Number-crunching the Pontiac vote

My high-risk election prognostication continues. In this entry, I’m going to take a look at the results for the 2006 election in my riding, Pontiac (see previous entry), and in particular in my particular corner of the riding, Pontiac County (i.e., the Regional County Municipality of Pontiac, or Pontiac MRC),

The Pontiac riding went Conservative in 2006 by a 2,371-vote margin, or 4.97 percentage points. But were it not for the Pontiac MRC, it would have gone to the Bloc Québécois by about 700 votes. The Bloc’s Christine Émond Lapointe led in L’Ange-Gardien, Buckingham, Cantley, Masson-Angers and Val-des-Monts by varying degrees; she even narrowly won Maniwaki, the home town of David Smith, the incumbent Liberal M.P. The Conservative candidate, Lawrence Cannon, won the Municipality of Pontiac (which, confusingly, is outside the Pontiac MRC), and Chelsea in addition to the Pontiac MRC, but it was the Pontiac MRC that put him over the top.

CandidatePontiac MRCEntire Riding
Brault, Céline (NDP)512 (8.08%)4,759 (9.97%)
Cannon, Lawrence (Conservative)3,490 (55.06%)16,069 (33.68%)
Émond Lapointe, Christine (BQ)424 (6.69%)13,698 (28.71%)
Garahan, Moe (Green)90 (1.42%)1,512 (3.16%)
Legros, Benoît (Marxist-Leninist)17 (0.27%)107 (0.22%)
Smith, David (Liberal)1,785 (28.16%)11,561 (24.23%)
Total vote (voter turnout %)6,339 (54.00%)48,033 (61.76%)

In the 2004 election, which David Smith won, the Liberal and Conservative candidates were stronger in different parts of the Pontiac MRC. Smith was dominant in the upper Pontiac and Fort Coulonge; the Conservative, Judy Grant, did very well in and around Shawville, with the narrow belt of municipalities between Fort Coulonge and Shawville — a line following Route 301 I like to refer to as the “Litchfield corridor” — falling somewhere in the middle.

The 2006 election saw the same tendencies, in that Smith did better in the upper Pontiac and Fort Coulonge and Cannon did better around Shawville — even so, Cannon annihilated Smith virtually everywhere, winning the upper Pontiac municipalities 47 to 39, Fort Coulonge and Mansfield 42 to 34, and the Litchfield corridor 56 to 27. In and around Shawville, I think his margin was actually worse than Judy Grant’s, but he still clobbered Smith 68 to 19. (And if you think Smith’s results look bad, consider that he did better here than in the rest of the riding.)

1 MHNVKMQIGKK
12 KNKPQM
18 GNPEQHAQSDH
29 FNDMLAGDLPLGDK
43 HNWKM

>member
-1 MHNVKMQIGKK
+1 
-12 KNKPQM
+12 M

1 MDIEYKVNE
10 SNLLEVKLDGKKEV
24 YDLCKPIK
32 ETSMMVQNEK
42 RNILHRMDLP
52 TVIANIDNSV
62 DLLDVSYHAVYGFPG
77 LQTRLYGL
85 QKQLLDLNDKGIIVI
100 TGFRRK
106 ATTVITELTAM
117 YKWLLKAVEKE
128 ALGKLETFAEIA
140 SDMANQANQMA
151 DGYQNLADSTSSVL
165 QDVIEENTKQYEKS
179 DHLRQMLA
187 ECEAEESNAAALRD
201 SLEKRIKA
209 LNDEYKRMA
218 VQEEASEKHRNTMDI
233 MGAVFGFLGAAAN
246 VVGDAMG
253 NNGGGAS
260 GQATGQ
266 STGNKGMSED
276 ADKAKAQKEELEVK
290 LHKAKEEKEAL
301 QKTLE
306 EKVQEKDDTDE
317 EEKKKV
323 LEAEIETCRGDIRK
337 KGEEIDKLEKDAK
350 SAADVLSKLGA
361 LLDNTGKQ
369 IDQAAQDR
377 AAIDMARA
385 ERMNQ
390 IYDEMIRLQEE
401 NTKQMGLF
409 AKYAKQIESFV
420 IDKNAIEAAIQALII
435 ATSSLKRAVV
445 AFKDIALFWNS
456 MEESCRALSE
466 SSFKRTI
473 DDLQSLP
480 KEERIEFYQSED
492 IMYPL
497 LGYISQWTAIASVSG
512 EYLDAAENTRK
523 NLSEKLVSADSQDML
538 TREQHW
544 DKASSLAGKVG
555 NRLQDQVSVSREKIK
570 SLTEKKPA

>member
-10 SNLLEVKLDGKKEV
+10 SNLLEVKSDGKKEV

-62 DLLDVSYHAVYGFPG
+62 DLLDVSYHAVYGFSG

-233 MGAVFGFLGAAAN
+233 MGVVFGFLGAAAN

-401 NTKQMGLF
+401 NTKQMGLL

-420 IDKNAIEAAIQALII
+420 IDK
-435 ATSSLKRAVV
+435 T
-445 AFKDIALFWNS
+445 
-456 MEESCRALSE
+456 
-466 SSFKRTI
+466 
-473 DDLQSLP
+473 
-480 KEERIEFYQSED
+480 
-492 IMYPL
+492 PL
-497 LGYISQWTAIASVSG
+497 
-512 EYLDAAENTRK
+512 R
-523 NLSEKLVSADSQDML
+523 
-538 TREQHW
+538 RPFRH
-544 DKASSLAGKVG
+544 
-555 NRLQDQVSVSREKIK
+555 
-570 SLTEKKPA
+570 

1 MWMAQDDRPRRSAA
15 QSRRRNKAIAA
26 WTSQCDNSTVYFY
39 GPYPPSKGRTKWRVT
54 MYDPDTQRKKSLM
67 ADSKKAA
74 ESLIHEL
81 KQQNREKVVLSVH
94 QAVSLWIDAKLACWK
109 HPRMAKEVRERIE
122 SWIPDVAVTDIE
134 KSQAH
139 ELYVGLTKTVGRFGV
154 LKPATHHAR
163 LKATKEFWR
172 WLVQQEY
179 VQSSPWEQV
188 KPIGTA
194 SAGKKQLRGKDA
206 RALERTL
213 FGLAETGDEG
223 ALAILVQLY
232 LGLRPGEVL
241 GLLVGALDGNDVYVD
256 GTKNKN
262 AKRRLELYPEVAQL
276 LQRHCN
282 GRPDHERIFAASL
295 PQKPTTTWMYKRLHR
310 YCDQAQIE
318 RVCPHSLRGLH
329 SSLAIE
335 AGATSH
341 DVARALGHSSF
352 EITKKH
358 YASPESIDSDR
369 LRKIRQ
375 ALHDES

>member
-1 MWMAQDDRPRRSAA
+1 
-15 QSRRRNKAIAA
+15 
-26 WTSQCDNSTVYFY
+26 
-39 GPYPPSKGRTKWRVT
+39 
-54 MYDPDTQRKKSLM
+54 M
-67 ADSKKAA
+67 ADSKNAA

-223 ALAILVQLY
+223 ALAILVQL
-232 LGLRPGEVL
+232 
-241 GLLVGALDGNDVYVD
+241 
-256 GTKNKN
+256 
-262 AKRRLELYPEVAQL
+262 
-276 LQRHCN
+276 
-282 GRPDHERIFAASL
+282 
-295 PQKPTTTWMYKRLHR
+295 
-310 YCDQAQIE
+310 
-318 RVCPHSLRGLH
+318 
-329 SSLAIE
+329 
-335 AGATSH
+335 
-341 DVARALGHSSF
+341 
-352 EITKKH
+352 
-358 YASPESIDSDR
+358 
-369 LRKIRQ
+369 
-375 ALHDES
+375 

As usual, the Bloc was hardly anywhere to be seen in this most federalist of Quebec counties. Émond Lapointe finished behind the NDP’s Céline Brault in the county as a whole. However, while NDP support was small and evenly distributed, Bloc support was more concentrated: 13 percent in and around Fort Coulonge, nearly 19 percent in Île-du-Grand-Calumet, and 20 percent in Rapides-des-Joachims. These are historically the pockets in which the Bloc’s limited support is found in my area; not coincidentally, they’re also the most francophone areas of the county.

What does this mean for the 2008 election?

Cannon has the advantage of incumbency (and a cabinet post), but he doesn’t have much room left to grow in this part of the riding. But he has abundant opportunities for growth at the Bloc’s expense elsewhere. If the Bloc performs poorly this time around, I expect that Cannon will have a relatively easy time retaining his seat.

Support for the Liberal candidate, Cindy Duncan McMillan (see previous entry), is hard to gauge; absent a strong Conservative candidate, she’d have strong appeal out here, as a farmer whose platform is very much focused on local and rural issues. But the sort of people her platform would appeal to are exactly the sort of people who overwhelmingly voted for Cannon the last time. And I can’t see her playing well in the Gatineau suburbs. I expect her to do better in the Pontiac MRC than David Smith did, but not necessarily by much; I don’t know how she’ll do elsewhere. I don’t expect her to win, honestly.

But who I expect to win is not necessarily who I end up voting for. And it’s worth pointing out that the margins were tight enough last time that any significant movement in any direction by any party could very well change the outcome this time.